KABUL, Afghanistan - President Obama sought to use a surprise visit to Afghanistan to start lowering the curtain on the longest war in U.S. history. But as Taliban-led insurgents showed only hours after Obama flew home Wednesday, the bloodletting appears far from over.

At least three suicide attackers struck a heavily guarded housing complex for international workers in Kabul, and the Taliban declared the start of a spring offensive, a dark bookend to Obama's brief overnight visit that contrasted starkly with his assertion that the conflict is winding down.

The violence claimed at least seven lives, underscoring anew how what is supposedly the most secure Afghan city remains vulnerable to attacks that humiliate the government and its foreign backers while stoking fear among ordinary Afghans as U.S.-led combat forces withdraw.

"The attack was a message to Obama that the Afghan nation will not accept America's slavery," a Taliban spokesman, Zabihullah Mujahid, told McClatchy Newspapers by cellphone.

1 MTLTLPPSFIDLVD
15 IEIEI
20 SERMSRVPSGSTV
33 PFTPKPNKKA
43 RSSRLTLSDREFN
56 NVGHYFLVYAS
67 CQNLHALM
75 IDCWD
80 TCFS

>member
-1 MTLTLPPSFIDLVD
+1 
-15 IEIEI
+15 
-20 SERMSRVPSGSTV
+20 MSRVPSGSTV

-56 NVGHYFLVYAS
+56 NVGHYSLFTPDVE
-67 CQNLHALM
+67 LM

While Mujahid claimed responsibility on behalf of the Taliban, the U.S. ambassador to Kabul, Ryan Crocker, said that the Haqqani network, an extremist group based in Pakistan's tribal area, "cannot be ruled out" as the culprit. The United States blamed the group for a wave of attacks April 15 that lasted 18 hours and killed more than 60.

Shortly after Wednesday's violence, the Taliban announced on its website that its spring offensive would start Thursday.

It remains to be seen how potent the offensive will be. The insurgency has suffered serious blows since a U.S. troop buildup in 2010 that forced it to all but abandon conventional attacks.